By no means a stranger to this list, the Global Express gained its position in July following a Maintenance Exposure decrease approaching $393k that was overshadowed an Ask Price decrease exceeding $101k.

    We did not record a sale during July, and the model’s 21 listed units equate to 14.6% of the active fleet. However, with an ETP Ratio of 67%, and considering the aircraft’s capabilities and industry following, sellers should have more opportunities than sellers of many other models posting such figures.

    Cessna Citation II

    Occupying the final slot on July’s ‘Most Improved’ list is a model whose constituents range in age from 25 to 42 years, and whose 83 inventory units equate to 16.5% of the active fleet. For buyers not afraid to become the final owner of an asset within the Small Jet range, the Citation II might be worth considering, as Ask Price fell nearly $24k in July while Maintenance Exposure improved (decreased) over $55k.

    Of course, the aircraft’s actual Maintenance Exposure could make your acquisition a bit more expensive that planned, considering the ETP Ratio stood at nearly 128% when last calculated.

    Most Deteriorated Business Jets and Turboprops - Asset Insight July 2020

    Most Deteriorated Models

    All six models on July’s ‘Most Deteriorated’ list registered a Maintenance Exposure increase. The Bombardier Learjet 36A posted no Ask Price change, while the remaining models experienced the following decreases:

    • Cessna Citation ISP: -$58,192
    • Bombardier Learjet 55: -$26,071
    • Gulfstream GIV-SP: -$348,000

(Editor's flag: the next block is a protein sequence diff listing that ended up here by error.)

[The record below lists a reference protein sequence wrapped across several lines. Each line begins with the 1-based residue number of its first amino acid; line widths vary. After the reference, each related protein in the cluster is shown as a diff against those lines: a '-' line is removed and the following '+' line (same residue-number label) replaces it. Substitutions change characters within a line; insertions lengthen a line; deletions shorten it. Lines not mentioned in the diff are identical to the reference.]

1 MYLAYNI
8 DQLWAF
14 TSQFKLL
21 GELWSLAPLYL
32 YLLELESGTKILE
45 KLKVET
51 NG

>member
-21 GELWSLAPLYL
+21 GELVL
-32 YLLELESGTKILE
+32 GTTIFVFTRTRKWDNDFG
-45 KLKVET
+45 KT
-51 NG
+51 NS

• Hawker Beechjet 40: -$75,000
    • Gulfstream GIV: -$11,111

    Cessna Citation ISP

    The best aircraft among July’s ‘Most Deteriorated’ assets held the second-highest position on June’s ‘Most Improved’ list. Its dramatic change in stature came from a $7k Maintenance Exposure increase, along with a $58k drop in Ask Price.

    As if the model’s 128.5% ETP Ratio posed an insufficient challenge for sellers, inventory stood at 20% of the active fleet (55 units) as we closed out July. Three aircraft did trade last month, but this model’s fleet is aged between 35 and 43 years of age, so prospective buyers need to keep in mind that any future resale is unlikely to generate a price much above salvage value.

    Bombardier Learjet 55

    First the good news: One asset transacted last month and we did not record any additions to the Learjet 55 inventory.

    Now the bad news: The 14 units listed for sale equate to 14.6% of the active fleet for an asset whose ETP Ratio is 188% (by virtue of Maintenance Exposure increase exceeding $55k and an Ask Price decrease of more than $26k).

    Ask Prices for this model range between just below $500k to just below $1.0m. For an aircraft aged 33 to 39 years, even the low end of the pricing spectrum will be challenging for sellers to achieve, unless they can effectively monetize their aircraft’s Maintenance Equity.

    Gulfstream GIV-SP

    Three transactions took place in July proving, yet again, this model’s strong following. However, with a Maintenance Exposure increase approaching $487k, along with an Ask Price decrease of $348k, the GIV-SP, unlike those operated under MSG3 Maintenance rules (see above), found its way onto the ‘Most Deteriorated’ list.